Can WWE be a “heel-er?”
If you are knowledgeable in wrestling lingo, the title might be humorous. If not, sucks to be you. Just don’t be Hugh Morris. Ha. I did it again.
Notice how someone becomes really, and I mean REALLY popular for being a raging jerkface, and then changes personality and becomes a bland toxin for television.
The blurry lines began during the Attitude Era when guys like Steve Austin and The Rock never actually changed their personalities, but those who initially booed and screamed for their deaths (Die Rocky Die!) soon became avid fans of the rebellious, cynical, badmouthing-trashtalking behavior which has now become such an integral part of being a WWE superstar.
Some wrestlers, like Edge, have gone back and forth so many times between “good guy” and “bad guy” it never mattered to fans because he consistently delivered. However, someone like The Miz, who made a career out of being hated and despised soon found himself in a similar position. Antagonizing everyone made him hated, but it also made him popular. His feud with John Cena, another person who draws both cheer and venom from crowds propelled Miz’s stardom to new heights. Defeating Cena at WrestleMania 28, and retaining the WWE Championship was a pivotal moment for him, as many thought this was going to be yet another title reign for the WWE poster-boy. However, once Miz lost the championship, the antics changes, and soon it was time for something to change to keep him fresh. He then turned face (good guy) and for some time it seemed the change would be to his benefit. Sadly, with low-tier feuds, mid-card titles, and being lost in the shuffle of new novelties, fans found Miz’s newfound on-air persona to be lacking and uninteresting.
If you forgot Alberto del Rio was a fan-favorite, it was likely because it lasted only a short time. Having spent his whole career as an arrogant asshole, it is surprising to think someone of his caliber needed a personality change so quickly. I believe this to be a result of being pushed too fast too soon, much like Sheamus who is still recovering from a severe injury which needed major surgery. Del Rio won the major titles and say as the top heel of the company for a long time. Once he was dethroned and out of the main event picture, fans too found Del Rio no longer a novel performer. Del Rio spent time as a face, defeating the Big Show for the World Heavyweight Championship, but the rising star-power of then-Money in the Bank holder Dolph Ziggler soon would become an obstacle. Ziggler, then a heel, but treated in similar fashion to wrestlers like Edge, branded by the company as a villain, but the crowd wanted more. Evidenced the day after WrestleMania 29, when the crowd at the IZOD Center in New Jersey exploded in cheers as Ziggler cashed in and defeated Del Rio for the title. WWE saw right then and there they had to go back to the drawing board and reconsider some of their characters. At least Del Rio has returned to being a heel, and since then he has reclaimed major championships and reclaimed the deserved ire from the fans which made him popular in the first place.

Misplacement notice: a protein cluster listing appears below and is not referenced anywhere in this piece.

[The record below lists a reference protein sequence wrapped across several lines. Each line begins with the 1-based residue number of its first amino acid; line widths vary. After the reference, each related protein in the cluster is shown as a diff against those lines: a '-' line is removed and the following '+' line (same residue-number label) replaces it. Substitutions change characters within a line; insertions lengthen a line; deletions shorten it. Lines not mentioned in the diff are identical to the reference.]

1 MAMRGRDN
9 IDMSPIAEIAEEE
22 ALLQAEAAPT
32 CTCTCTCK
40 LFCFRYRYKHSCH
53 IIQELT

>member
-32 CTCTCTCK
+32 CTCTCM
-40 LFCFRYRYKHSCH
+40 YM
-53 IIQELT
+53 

I did mention Dolph Ziggler. Look at him as Mr. Good Guy now. Crowd loves him, yet he has been buried. That, is another story, for another time.
Does this mean being a face will be a career killer? No. Edge, Austin, Rock, Booker T, and Sheamus have all found a lot of success by having their characters abandon their sinister ways and turning over a new leaf. However it does depend on the situation. Right now WWE has a massive roster. Overcrowded. Being a bad guy guarantees attention because those characters are main challenges for the resident heroes. However, it seems people like Miz, Del Rio, and others may feel these days… Evil will always triumph, because good… is dumb.
The next part will feature a closer look at The Miz and someone who could benefit from a heel-turn, Kofi Kingston.